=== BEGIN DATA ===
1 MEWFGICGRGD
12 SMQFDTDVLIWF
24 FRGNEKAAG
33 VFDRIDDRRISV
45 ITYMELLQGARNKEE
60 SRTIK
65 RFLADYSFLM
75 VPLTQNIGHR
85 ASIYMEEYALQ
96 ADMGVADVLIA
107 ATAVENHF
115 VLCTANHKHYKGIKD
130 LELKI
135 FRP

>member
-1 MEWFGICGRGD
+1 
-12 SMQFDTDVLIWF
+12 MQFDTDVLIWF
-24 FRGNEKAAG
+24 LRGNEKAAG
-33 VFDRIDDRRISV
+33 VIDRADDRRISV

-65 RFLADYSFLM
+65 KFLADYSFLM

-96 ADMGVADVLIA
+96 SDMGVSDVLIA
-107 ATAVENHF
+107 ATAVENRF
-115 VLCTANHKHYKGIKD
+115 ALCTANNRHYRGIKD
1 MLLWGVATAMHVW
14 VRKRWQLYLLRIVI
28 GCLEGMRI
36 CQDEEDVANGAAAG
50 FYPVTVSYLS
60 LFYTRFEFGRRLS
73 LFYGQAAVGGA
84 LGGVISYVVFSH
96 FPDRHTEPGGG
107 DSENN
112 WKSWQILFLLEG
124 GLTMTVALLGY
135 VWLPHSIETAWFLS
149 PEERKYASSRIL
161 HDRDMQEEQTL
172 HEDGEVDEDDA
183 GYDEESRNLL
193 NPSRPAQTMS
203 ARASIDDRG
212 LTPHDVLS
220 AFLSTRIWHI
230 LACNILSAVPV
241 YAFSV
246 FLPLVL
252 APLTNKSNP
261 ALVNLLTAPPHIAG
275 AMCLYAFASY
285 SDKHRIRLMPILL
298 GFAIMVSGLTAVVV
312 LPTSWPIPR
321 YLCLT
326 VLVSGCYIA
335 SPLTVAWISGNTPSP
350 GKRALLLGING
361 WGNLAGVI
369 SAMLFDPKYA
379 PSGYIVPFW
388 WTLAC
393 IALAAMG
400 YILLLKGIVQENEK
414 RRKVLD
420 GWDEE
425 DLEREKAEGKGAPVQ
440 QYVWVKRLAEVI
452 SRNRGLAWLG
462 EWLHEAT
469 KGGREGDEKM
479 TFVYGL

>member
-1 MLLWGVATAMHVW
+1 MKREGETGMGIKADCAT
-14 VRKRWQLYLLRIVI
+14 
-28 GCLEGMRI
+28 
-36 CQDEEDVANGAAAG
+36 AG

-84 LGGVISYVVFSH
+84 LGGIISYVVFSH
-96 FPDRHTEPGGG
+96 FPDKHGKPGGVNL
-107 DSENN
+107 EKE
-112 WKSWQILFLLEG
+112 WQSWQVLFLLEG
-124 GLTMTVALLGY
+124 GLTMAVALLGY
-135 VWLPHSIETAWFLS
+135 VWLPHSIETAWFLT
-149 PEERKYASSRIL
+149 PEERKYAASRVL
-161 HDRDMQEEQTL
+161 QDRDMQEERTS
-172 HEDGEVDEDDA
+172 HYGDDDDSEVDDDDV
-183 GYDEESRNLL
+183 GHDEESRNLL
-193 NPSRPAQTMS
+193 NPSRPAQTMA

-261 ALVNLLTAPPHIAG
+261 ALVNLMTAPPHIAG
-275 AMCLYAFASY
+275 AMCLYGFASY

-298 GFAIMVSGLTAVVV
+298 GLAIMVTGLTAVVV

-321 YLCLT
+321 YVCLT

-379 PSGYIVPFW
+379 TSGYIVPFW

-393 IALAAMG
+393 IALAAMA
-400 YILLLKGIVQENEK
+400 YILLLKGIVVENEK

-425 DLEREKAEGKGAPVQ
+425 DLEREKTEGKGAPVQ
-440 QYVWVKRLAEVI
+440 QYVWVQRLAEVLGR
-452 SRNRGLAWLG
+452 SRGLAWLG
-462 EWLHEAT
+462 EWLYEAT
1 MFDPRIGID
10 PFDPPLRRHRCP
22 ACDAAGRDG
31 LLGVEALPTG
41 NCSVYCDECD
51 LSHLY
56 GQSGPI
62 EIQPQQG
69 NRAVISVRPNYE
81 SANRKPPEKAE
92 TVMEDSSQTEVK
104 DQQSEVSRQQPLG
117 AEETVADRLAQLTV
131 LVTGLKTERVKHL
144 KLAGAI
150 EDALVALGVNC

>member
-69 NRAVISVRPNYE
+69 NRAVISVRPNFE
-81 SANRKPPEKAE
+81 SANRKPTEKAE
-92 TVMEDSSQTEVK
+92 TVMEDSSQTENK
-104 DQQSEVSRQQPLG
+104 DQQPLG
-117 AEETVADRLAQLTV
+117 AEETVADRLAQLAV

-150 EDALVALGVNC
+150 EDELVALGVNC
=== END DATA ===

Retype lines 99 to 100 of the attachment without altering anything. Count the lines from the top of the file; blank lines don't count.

-135 VWLPHSIETAWFLS
+135 VWLPHSIETAWFLT